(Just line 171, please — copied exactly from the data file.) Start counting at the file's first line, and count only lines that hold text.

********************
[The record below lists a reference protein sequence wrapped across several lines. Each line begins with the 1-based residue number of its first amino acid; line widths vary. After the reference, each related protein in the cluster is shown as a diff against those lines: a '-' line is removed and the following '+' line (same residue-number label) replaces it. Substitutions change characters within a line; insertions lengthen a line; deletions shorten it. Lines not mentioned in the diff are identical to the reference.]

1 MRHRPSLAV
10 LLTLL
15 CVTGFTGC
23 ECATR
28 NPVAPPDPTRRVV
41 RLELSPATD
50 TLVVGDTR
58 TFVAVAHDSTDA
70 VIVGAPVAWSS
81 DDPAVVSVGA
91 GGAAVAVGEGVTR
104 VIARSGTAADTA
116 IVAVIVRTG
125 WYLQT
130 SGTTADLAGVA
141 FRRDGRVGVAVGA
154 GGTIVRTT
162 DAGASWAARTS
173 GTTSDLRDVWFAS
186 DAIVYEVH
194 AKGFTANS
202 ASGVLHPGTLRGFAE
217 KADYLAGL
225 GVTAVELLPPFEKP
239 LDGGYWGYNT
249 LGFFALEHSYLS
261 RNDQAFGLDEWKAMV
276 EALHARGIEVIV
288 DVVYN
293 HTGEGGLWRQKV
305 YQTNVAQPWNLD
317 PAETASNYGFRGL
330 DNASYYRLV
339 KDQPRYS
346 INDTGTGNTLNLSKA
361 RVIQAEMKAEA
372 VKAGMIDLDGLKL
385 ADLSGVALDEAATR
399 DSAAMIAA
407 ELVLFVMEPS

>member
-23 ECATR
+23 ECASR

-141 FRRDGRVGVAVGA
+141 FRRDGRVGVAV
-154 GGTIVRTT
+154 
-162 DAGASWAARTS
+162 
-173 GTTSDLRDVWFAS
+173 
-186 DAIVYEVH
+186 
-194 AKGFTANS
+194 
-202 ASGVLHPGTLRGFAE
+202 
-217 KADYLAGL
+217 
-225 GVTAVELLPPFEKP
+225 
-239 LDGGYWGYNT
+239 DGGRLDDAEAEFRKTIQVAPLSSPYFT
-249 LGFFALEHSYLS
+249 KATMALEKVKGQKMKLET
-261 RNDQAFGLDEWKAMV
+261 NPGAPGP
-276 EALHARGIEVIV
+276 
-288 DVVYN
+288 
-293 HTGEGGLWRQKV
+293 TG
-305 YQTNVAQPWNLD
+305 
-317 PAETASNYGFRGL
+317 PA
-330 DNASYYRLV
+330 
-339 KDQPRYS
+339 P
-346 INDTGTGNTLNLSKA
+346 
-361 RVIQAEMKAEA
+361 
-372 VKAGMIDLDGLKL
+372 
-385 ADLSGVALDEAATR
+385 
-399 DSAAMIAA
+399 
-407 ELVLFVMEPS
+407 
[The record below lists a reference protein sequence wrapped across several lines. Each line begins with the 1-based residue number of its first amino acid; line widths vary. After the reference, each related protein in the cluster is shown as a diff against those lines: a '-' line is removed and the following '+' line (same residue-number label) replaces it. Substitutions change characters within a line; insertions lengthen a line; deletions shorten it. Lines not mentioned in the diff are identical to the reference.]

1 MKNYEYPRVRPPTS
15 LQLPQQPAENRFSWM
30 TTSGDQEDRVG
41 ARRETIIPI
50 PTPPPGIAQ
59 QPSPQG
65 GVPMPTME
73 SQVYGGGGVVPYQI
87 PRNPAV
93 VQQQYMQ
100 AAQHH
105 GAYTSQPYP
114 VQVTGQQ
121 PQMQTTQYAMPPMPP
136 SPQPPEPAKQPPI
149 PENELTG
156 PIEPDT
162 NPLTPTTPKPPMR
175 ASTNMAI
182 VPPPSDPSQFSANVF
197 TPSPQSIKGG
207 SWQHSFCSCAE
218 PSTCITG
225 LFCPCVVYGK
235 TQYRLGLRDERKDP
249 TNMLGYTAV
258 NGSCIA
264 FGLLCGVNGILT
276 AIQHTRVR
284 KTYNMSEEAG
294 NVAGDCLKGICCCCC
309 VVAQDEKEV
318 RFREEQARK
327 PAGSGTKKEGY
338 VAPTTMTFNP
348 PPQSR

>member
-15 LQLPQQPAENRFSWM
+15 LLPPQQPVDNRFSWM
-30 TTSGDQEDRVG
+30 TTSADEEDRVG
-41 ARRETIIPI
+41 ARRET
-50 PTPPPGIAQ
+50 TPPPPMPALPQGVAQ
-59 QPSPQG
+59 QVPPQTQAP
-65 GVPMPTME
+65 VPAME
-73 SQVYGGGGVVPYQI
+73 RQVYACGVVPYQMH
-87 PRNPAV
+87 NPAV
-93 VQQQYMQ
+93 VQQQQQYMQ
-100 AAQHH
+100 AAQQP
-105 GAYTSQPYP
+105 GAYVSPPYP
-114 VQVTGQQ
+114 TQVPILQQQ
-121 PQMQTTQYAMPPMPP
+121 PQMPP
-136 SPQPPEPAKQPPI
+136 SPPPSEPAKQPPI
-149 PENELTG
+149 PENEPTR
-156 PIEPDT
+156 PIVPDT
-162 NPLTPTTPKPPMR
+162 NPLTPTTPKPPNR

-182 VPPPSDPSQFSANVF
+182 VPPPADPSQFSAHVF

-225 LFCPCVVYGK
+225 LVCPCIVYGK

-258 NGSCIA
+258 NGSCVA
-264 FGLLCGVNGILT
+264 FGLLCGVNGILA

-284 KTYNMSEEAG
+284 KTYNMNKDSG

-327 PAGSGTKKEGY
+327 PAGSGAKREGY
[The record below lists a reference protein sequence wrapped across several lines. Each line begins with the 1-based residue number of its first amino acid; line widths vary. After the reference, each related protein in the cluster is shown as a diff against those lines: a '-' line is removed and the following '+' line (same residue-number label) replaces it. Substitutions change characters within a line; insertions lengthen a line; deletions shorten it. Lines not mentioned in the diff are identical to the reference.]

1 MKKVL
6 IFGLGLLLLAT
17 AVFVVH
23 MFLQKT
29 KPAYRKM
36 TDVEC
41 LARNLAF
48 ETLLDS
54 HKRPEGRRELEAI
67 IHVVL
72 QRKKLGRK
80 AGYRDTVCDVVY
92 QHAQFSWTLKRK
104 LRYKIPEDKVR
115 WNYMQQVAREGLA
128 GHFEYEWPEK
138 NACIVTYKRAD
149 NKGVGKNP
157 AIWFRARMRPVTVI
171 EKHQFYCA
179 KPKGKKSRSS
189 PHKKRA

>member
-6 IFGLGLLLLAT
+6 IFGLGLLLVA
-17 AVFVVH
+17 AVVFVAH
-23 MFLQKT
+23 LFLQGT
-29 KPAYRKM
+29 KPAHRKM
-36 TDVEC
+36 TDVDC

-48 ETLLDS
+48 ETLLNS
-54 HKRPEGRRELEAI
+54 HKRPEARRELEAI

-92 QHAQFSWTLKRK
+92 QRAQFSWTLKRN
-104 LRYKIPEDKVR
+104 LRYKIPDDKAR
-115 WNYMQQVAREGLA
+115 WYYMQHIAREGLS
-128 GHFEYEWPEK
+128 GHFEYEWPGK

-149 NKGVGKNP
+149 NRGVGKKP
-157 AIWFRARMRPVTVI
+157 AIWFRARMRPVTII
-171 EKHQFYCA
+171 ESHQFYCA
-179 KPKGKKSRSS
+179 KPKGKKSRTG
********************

-258 NGSCIA